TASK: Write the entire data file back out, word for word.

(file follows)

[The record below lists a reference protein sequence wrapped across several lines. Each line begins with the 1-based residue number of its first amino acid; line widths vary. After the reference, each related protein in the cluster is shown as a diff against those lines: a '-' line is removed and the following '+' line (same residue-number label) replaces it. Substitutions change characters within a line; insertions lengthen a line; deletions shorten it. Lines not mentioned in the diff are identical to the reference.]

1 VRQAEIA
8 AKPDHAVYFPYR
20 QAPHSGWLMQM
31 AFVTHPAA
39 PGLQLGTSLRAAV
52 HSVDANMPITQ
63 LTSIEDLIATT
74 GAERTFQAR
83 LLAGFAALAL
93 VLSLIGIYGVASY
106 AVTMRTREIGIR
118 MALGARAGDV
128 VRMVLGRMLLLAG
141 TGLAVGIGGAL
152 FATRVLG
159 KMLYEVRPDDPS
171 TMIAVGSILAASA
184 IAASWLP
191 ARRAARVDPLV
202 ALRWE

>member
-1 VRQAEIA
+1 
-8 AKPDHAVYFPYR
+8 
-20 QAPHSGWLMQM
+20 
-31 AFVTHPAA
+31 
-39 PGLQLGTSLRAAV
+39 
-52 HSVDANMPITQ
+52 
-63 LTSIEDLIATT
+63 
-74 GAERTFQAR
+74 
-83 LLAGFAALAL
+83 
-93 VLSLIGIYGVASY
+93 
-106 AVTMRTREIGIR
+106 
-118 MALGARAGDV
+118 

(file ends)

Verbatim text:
[The record below lists a reference protein sequence wrapped across several lines. Each line begins with the 1-based residue number of its first amino acid; line widths vary. After the reference, each related protein in the cluster is shown as a diff against those lines: a '-' line is removed and the following '+' line (same residue-number label) replaces it. Substitutions change characters within a line; insertions lengthen a line; deletions shorten it. Lines not mentioned in the diff are identical to the reference.]

1 VRQAEIA
8 AKPDHAVYFPYR
20 QAPHSGWLMQM
31 AFVTHPAA
39 PGLQLGTSLRAAV
52 HSVDANMPITQ
63 LTSIEDLIATT
74 GAERTFQAR
83 LLAGFAALAL
93 VLSLIGIYGVASY
106 AVTMRTREIGIR
118 MALGARAGDV
128 VRMVLGRMLLLAG
141 TGLAVGIGGAL
152 FATRVLG
159 KMLYEVRPDDPS
171 TMIAVGSILAASA
184 IAASWLP
191 ARRAARVDPLV
202 ALRWE

>member
-1 VRQAEIA
+1 
-8 AKPDHAVYFPYR
+8 
-20 QAPHSGWLMQM
+20 
-31 AFVTHPAA
+31 
-39 PGLQLGTSLRAAV
+39 
-52 HSVDANMPITQ
+52 
-63 LTSIEDLIATT
+63 
-74 GAERTFQAR
+74 
-83 LLAGFAALAL
+83 
-93 VLSLIGIYGVASY
+93 
-106 AVTMRTREIGIR
+106 
-118 MALGARAGDV
+118 